SCHIAVONE: But the Obama administration's Department of Homeland Security tells CNN that the NAO which had only operated with a skeleton staff, would be closed, due in some part to an appeal from the major cities Chiefs Police Association who told the DHS secretary, quote, "In our view the NAO is not an issue of urgency. Our goal is effective sharing of law enforcement information that protects the privacy and civil liberties of Americans", end quote.

Congressional Democrats opposed the NAO from the outset. House Homeland Security Committee Chairman Bennie Thompson called it big brother in the sky. And Congresswoman Jane Harman tells CNN quote, "As an ill-conceived vestige of the dark side, counterterrorism policies of the Bush years, it was past time for the NAO to go."


SCHIAVONE: Lou, the Department of Homeland Security tells CNN that there are avenues for information sharing between federal and local authorities already. But defenders of NAO say, if, for example, there was a high quality snapshot of a leaking levee, why wouldn't the city want to skip the bureaucratic hurdles and access that information as a matter of course? Lou?

DOBBS: Is there implicit in this an alternative for the government to use, should there be a natural disaster or an act of terrorism?

SCHIAVONE: There are currently information-sharing programs that have been established between the states and localities and the federal government, but what this NAO did was make this information more immediately available to states and localities. But the states and localities said they were concerned about privacy issues and posse comitatus.

DOBBS: All right, thank you very much -- Louise Schiavone from Washington.

A new delay for Boeing's troubled 787 Dreamliner. The first test flight to push back now for a fifth time delayed again. The plane is already two years behind schedule. Major parts are built overseas. That is, outsourced, and then shipped back to the United States for final assembly. The outsourcing of that production is the reason for much of the delay. Kitty Pilgrim has our report.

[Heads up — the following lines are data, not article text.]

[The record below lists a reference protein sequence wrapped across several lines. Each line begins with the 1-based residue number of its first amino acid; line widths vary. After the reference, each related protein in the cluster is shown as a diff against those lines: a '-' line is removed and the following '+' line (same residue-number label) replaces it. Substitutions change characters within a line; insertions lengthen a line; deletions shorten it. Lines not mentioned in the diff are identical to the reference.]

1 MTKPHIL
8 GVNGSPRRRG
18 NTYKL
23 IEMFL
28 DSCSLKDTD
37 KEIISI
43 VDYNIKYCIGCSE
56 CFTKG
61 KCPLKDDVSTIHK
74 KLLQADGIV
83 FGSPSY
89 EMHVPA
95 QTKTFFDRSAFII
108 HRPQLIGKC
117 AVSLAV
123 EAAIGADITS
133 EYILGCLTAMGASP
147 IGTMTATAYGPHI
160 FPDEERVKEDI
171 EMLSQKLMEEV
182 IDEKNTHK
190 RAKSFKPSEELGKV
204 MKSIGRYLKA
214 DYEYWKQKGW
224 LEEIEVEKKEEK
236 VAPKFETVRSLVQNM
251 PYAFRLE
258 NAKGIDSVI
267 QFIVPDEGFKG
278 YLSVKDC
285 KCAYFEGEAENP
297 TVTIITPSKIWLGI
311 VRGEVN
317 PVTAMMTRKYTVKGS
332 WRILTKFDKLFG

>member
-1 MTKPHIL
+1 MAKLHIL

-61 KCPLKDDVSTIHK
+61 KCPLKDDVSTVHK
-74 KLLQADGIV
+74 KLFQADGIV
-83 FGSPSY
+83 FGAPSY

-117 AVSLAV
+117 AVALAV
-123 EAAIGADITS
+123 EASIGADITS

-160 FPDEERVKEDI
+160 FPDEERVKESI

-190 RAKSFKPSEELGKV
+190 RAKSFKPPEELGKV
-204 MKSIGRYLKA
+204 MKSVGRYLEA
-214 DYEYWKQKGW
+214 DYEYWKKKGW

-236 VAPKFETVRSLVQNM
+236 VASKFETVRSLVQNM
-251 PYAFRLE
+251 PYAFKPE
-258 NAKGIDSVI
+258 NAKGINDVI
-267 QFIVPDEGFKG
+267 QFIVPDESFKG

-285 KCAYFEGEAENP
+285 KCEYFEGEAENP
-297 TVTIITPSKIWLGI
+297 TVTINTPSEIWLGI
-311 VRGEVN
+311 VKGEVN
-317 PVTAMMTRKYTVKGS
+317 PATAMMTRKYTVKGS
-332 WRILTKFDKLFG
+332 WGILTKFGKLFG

KITTY PILGRIM, CNN CORRESPONDENT (voice-over): The 787 Dreamliner is a production nightmare. How about this for a flight delay? Two years behind schedule. The company, again, put off its first flight test. Boeing said as part of the normal stress test, they need more structural reinforcement on the body of the plane. Industry analysts are very skeptical.

RICHARD ABOULAFIA, AVIATION ANALYST: The bigger question is what happens next because if they're finding issues like this at this stage of the pre-flight test program, then who knows what they're going to find after the plane flies.

PILGRIM: The production of the plane has been outsourced to a variable United Nations of countries and that's where the problems began. As far back as 2007, pieces from around the world came in incomplete. The wings and forward fuselage of the plane is from Japan, center fuselage from Italy and South Carolina, the nose from Kansas, wing tips are Korean, the rudder, Chinese, the doors from Canada, Sweden, and France, lighting from Germany.

Today, Boeing executives admit an international team will have to fix the new problem because the wing is from Mitsubishi. The side of the body's center section is from Fuji. But the overall design from Boeing.

SCOTT FANCHER, GEN. MGR., BOEING 787 PROGRAM: Is it concerning to us? No, not particularly. I mean the timing is certainly unfortunate, but we've seen nothing about what led us to the discovery that would lead us to broader concerns.

PILGRIM: The head of the union says his members believe it's the airplane of the future and they want it to succeed.

TOM WROBLEWSKI, INTL. MACHINISTS UNION: It's good that we found -- that the company has found this problem now instead of once the airplane's in the air, so the process is working.

PILGRIM: But it's a big question why Boeing doesn't seem to be able to keep the schedule. At the Paris Air Show last month, an executive said, technical problems are all largely behind us. (END VIDEOTAPE)

PILGRIM: By the end of the Boeing news conference, phone conference, there was still no clear delivery date, no exact estimate on when the new design will be worked out by the international team and the company actually defended the outsource production saying they will be able to work around the clock fixing the new problem because the companies are based in different countries. Lou?

DOBBS: So they're taking advantage of different time zones...


DOBBS: ... even though they apparently mismanaged those production facilities in all those time zones?

PILGRIM: Well it certainly doesn't seem to be pulling together very well.

DOBBS: Well at least they have the orbit of the earth to benefit them. Thank you very much -- Kitty Pilgrim.

Well to hear my thoughts on this issue and many more, join me on the radio each and every Monday through Friday for "The Lou Dobbs Show" 2:00 to 4:00 p.m. in New York City on WOR 710 Radio. And go to to get the local listings in your area for "The Lou Dobbs Show".

President Obama's hard sell on health care legislation -- controversy tonight over the estimates of massive costs and the potential of providing coverage for illegal aliens. That is what La Raza is calling for and apparently what the administration means to accept.

Also the mystery of the missing governor solved, sort of. We'll tell you what we know and why there is so little real knowledge of what the governor has been doing. Stay with us. It's a great mystery.